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Schools Must Integrate Social, Emotional, and Academic Learning


Social emotional learning

Schools should reshape their environment to promote students’ social, emotional, and academic learning, according to a new report from the Aspen Institute. In schools with little focus on social and emotional learning, students of color or those who have experienced poverty and other childhood trauma may fall behind in typical measures like grades, attendance, and graduation. They aren’t prepared for success in adulthood. The new report explores the science of learning and makes the case for integrating—rather than separating—students’ social, emotional, and academic development. This would benefit all kids, especially Latinos and others at-risk, for the future of our nation. “Educating the whole student requires rethinking teaching and learning so that academics ...

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Salud America! Members Send 2,214 Emails to Address Childhood Trauma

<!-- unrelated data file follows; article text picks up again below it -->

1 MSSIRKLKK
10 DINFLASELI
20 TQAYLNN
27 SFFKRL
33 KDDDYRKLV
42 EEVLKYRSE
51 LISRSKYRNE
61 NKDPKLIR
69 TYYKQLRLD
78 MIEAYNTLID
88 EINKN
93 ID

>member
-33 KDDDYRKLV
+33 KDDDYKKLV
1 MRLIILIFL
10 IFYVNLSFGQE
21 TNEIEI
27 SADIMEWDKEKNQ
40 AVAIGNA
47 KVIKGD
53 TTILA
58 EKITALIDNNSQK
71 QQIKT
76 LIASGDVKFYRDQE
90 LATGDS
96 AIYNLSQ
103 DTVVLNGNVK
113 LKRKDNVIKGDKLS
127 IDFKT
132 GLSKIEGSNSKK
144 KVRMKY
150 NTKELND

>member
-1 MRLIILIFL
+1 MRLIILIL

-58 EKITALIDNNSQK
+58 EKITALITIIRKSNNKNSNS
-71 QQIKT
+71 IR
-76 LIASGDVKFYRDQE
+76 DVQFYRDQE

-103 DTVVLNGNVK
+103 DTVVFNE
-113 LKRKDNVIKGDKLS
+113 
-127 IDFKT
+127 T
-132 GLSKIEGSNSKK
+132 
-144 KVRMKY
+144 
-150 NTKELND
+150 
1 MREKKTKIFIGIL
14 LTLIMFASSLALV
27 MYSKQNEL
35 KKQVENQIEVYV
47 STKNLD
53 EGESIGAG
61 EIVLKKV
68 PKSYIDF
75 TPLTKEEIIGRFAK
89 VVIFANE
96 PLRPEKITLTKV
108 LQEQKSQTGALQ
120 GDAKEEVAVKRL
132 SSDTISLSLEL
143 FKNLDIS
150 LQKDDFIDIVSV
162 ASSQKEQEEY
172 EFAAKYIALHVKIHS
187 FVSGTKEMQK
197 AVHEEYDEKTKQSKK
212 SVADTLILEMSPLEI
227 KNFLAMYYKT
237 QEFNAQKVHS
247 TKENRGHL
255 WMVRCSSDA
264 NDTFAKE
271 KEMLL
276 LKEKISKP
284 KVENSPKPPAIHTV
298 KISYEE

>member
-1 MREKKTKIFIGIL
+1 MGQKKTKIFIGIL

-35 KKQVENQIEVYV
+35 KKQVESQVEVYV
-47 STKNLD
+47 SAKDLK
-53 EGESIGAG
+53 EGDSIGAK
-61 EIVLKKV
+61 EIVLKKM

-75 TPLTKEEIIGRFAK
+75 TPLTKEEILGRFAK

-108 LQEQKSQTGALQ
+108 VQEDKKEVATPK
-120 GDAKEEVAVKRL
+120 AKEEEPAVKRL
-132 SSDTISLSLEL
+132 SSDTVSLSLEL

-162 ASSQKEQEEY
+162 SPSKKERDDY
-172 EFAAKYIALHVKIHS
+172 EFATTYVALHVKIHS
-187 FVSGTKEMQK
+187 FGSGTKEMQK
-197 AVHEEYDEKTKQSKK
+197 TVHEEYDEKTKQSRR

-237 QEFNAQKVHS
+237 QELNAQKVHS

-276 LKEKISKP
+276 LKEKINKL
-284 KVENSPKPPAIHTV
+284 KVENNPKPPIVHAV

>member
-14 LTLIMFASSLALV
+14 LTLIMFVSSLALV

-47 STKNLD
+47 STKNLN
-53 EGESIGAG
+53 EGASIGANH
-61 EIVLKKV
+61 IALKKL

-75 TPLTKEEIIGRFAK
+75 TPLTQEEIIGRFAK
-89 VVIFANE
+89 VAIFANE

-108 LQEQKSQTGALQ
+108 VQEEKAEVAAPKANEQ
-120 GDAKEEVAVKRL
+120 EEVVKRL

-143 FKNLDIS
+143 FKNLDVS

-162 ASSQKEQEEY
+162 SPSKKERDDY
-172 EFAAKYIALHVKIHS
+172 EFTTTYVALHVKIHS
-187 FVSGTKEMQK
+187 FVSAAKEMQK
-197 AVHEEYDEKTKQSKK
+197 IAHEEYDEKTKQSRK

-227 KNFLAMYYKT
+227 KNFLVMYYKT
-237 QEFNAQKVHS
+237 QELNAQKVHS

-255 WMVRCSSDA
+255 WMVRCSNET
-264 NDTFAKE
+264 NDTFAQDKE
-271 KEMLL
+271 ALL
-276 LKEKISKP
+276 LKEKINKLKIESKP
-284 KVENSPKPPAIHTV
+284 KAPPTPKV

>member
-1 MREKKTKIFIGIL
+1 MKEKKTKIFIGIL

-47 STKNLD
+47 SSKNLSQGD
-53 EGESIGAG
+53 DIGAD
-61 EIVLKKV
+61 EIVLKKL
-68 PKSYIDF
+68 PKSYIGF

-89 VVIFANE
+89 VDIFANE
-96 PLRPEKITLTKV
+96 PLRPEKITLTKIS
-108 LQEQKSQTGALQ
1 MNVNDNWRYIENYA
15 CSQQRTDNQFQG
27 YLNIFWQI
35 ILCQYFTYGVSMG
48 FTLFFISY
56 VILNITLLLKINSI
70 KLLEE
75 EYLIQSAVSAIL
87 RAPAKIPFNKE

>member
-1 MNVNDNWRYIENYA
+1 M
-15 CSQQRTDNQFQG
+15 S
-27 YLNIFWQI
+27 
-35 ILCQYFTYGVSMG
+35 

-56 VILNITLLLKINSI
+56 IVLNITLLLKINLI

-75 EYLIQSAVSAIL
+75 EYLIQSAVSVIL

childhood adversity impacts lifelong mental and physical health

More than 2,000 Salud America! network members emailed public comments urging the U.S. Department of Health and Human Services (HHS) to address childhood trauma and adverse childhood experiences in proposed objectives for Healthy People 2030. Healthy People represents critical public health priorities by focusing on the leading causes of death and disease and driving action at the national, state, and local levels. Since its launch in 1979, the initiative has grown from 15 topics and 226 objectives in 1990 to 42 topics and more than 1,200 objectives in 2020. However, no objectives tackle the rising health issue of childhood trauma. So, with help from Dr. Colleen Bridger of San Antonio Metro Health District and Dr. Joe Hendershott of Hope for the Wounded Student, we ...